• Avatar
      godspell  September 19, 2017

      Two points of order:

      We don’t know if Jesus actually said that bit about eating his flesh and drinking his blood, but this was a man who spoke in metaphors a lot. If he called himself the Lamb of God, he did not expect us to believe his mother was an ewe (let alone a virgin ewe). I don’t think the story of the Last Supper was made up out of whole cloth, and please remember, he would have been in a fairly exalted mental state, knowing as he did that he was going to die in a pretty horrible way, very soon.

      It has long been clear that Jesus never, at any time in his life, referred to himself as God. Bart has done as much as anyone to explain how that view evolved over the generations following the crucifixion.

      And honestly, though this is just my opinion, not a point of order, if Jesus really is up there in the firmament, gazing upon the wonder of all creation, would he really have the time to worry about what a bunch of crazy goys are saying about him?

      • Avatar
        DavidBeaman  September 20, 2017

        I think Jesus wouldn’t like it wherever he might be if he was able to be aware of it. It would be an insult to Yahweh, whom he loved very much. Jesus was a Jew. He would have believed that the basic tenets of Judaism existed because God put them forth.

      • Avatar
        HawksJ  September 21, 2017

        Do you think he knew when and how he was going to die? If so, that would seem to suggest much greater foresight than the typical human, not to mention near super-human discipline to stick around and not run.

        • Avatar
          godspell  September 22, 2017

          I think he went to Jerusalem with the express intent of creating the circumstances that would lead to his trial and likely crucifixion. Everything points to that. Even the way his apostles react with confusion and anger when he tells them he’s going to die soon.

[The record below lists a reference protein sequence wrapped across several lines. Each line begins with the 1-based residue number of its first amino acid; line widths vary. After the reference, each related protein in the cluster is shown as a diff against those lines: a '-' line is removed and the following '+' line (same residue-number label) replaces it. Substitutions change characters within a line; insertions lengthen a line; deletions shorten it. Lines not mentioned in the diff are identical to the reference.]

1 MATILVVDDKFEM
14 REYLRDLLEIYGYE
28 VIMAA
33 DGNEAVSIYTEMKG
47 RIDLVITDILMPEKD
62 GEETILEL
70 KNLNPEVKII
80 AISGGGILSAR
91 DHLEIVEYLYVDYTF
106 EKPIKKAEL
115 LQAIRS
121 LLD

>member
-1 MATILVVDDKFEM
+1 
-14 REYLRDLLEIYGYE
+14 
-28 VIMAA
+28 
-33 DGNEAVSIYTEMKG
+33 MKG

In my opinion, he felt his death was necessary to bring about the coming of the Kingdom of God.

          If you can believe Buddhist monks set themselves on fire in Vietnam (we have film footage of it), to protest the way they and their co-religionists were being treated by the Catholic-dominated South Vietnamese government, why not that?

          The Plains Indians put themselves through horrible torture in their Sun Dance rituals–a ritual that is still practiced today in some places. So brutal that there has been talk of banning it.

          Jesus was not an ordinary person. That doesn’t mean he was superhuman. It means he was a human who had acquired a certain level of mental, physical and spiritual discipline that most people could not fully understand, because most of us try to avoid pain and privation.

          Some go to meet it head-on.

  18. Avatar
    Wilusa  September 18, 2017

    I’m sure it was harder for someone like you – religion having been a *big* part of your life – than for “ordinary” people. No one other than my mother would ever have given a hoot about what I did or didn’t believe.

    As a young woman, I *was* reluctant to tell Mom I was a “secret agnostic.” I sat through those deadly dull Catholic services for several years before I found the courage to “out” myself. But when I did? No problem! Mom and I had always respected one another, and we still did.

    Would have been harder, of course, if I’d married and/or had children! As it happened, I didn’t.

    Now, I realize I won’t live forever…so I’ve made sure my next of kin (a nephew) understands my wishes re obituary and burial. No theistic touches; burial in a Catholic cemetery, in a plot for which I have the deed, only to be with my parents and sister.

  19. Avatar
    Kirktrumb59  September 18, 2017

    For those who wish to do so for another take on this topic: The article “Paul is Dead” [tee hee] in The New Yorker, July 10 & 17 (double issue), 2017; top right page 85, the paragraph in small print which addresses: “the hidden fear behind Paul’s admonition to the Galations.” (Galations 1:8).

  20. Avatar
    Pattycake1974  September 18, 2017